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Russia Reform Monitor - No. 2216

NATO, Moscow edge toward modus vivendi;
Tackling Telegram is tougher than it seems

Edited by Ilan Berman and Margot Van Loon
May 29, 2018


April 19:

As online platforms struggle to regulate Russia's internet propaganda, the Kremlin's evasive maneuvers are becoming increasingly creative. In one recent example,
NBC News uncovered RT's hidden ownership of ICYMI, a popular Buzzfeed-like platform that targets English-speaking millennials on multiple social media channels. ICYMI mixes news briefs and pop culture stories with the Russian government's talking points on controversial issues like the Syrian conflict or the Skripal poisonings – all on the Kremlin's dime.

Newly implemented YouTube regulations require channels receiving Russian state funds to display video banners disclosing their government affiliation. However, the difficulty of monitoring funding sources means that ICYMI has dodged these new regulations and continues to broadcast misleading claims while keeping the Kremlin's hand in its narrative hidden. According to former Sputnik reporter Andrew Feinberg, this strategy is designed to win trust and followers while masquerading as an innocent alternative to the mainstream news.

For the first time since the annexation of Crimea, Russia and NATO's most senior military leaders are sitting down together to discuss deconfliction.
Radio Free Europe/Radio Liberty reports that Azerbaijan hosted a rare meeting between Russia's General Staff Chief Valery Gerasimov and NATO Supreme Allied Commander Curtis Scaparrotti in which the two generals discussed confidence-building measures, transparency, and posture in potential hotspots. Azeri President Ilham Aliyev later met with Gerasimov separately regarding bilateral military cooperation between Moscow and Baku.

Under the leadership of President Vladimir Putin, Russia has increasingly wielded state-owned oil giant Rosneft as a weapon to advance its foreign policy agenda.
A recent Reuters expose based on information from seven high-level sources outlines the way in which Russia purposefully played the Iraqi government against the Kurdistan Regional Government (KRG) over oil exports in order to consolidate its influence in other political realms. During the turmoil of last year's failed Kurdish independence referendum, Rosneft paid the KRG $1.8 billion for ownership rights of the Kurdistan-Turkey export pipeline. The transaction strengthened relations between Erbil and Moscow despite the Kurds' long-standing partnership with Western powers. Moscow can now expect to play a larger role in ongoing negotiations between the KRG and Baghdad, since the Kurds are threatening to cut off oil flows unless Iraq pays Rosneft's pipeline transit fees - despite Baghdad's vehement rejection of the deal's legitimacy.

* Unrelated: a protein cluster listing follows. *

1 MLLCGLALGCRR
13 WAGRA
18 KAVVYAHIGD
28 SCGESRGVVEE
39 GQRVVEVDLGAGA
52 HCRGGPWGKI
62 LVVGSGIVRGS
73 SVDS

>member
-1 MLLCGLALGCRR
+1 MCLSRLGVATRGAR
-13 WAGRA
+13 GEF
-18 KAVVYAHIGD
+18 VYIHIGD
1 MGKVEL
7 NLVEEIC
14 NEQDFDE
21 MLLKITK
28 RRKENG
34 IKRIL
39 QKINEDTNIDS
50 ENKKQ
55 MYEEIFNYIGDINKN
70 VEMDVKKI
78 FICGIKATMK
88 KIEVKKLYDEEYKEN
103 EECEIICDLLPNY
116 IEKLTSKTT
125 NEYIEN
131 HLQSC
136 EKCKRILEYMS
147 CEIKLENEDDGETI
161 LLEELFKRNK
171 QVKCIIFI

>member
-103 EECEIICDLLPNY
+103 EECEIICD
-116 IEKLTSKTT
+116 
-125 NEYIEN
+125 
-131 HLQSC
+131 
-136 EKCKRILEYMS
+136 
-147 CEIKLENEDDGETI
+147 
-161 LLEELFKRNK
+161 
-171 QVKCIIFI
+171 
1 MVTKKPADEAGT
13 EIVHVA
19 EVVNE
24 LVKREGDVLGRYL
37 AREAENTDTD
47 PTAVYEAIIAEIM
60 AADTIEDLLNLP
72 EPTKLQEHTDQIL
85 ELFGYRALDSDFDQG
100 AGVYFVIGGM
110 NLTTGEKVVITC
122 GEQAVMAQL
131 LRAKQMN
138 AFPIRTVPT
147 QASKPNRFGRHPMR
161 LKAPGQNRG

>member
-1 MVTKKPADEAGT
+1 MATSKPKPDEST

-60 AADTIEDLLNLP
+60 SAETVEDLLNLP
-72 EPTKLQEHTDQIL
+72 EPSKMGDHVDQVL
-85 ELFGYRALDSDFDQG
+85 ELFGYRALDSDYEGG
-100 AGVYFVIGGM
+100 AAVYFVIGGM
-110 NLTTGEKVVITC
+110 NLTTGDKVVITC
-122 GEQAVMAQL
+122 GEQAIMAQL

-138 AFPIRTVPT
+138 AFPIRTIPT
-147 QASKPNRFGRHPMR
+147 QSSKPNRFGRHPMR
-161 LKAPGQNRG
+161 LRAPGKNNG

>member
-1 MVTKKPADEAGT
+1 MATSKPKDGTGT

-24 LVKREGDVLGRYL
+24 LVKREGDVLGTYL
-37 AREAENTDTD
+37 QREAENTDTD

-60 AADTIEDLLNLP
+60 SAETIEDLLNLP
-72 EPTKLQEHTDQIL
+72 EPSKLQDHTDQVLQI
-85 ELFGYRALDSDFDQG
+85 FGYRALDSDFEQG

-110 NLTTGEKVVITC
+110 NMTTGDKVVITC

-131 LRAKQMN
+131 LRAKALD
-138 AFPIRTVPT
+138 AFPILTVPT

Rosneft's Iraqi play, Reuters writes, mirrors the company's machinations in other foreign locales where Russia seeks to increase its political clout, including Venezuela and India. One of the sources cited by the news agency describes Rosneft CEO and longtime Putin ally Igor Sechin as a "second foreign minister... [who] represents the economic might behind Russian foreign policies."

April 20:

The Kremlin has failed in its attempts to ban popular messaging platform Telegram,
Medium reports. In accordance with last week's ruling against the company for refusing to turn over encrypted user data to state security services, government regulator ROSKOMNADZOR blocked 19 million IP addresses used by the platform. Telegram responded by jumping to new addresses it had prepared in advance, keeping its services running and rendering the ban futile. Throughout the skirmish, public support for the government's efforts was scant, since the shutdown affected access to sites like Google, Amazon, and Viber. According to Medium, even government officials and RT refused to stop using Telegram, and publicity over the incident led to record growth in new subscribers and generated investment potential for the company's upcoming ICO.

Is there a hint of post-election buyer's remorse among Russian voters? Based on polling data from a weekly inquiry conducted by the Russian Public Opinion Research Center (VTsIOM) regarding which politicians can be trusted with "important government questions,"
The Moscow Times reports that Putin's ranking has fallen ten percentage points – from 58.9 percent in late January to 48.4 percent in mid-April. Despite this slip, Putin's numbers still remain higher than those of the second and third top-ranked officials, Defense Minister Sergei Shoigu (19 percent) and Foreign Minister Sergei Lavrov (18 percent). Meanwhile, the politicians most distrusted by the Russian public include LDPR faction leader Vladimir Zhirinovsky, failed presidential candidate Ksenia Sobchak, and Prime Minister Dmitri Medvedev.

[EDITORS' NOTE: Given the effect of Russia's increasingly authoritarian political climate on pollsters and respondents alike, the results of public opinion surveys in Russia should be viewed with some caution.]


Related Categories: Russia; Russia and Eurasia Program; Ukraine

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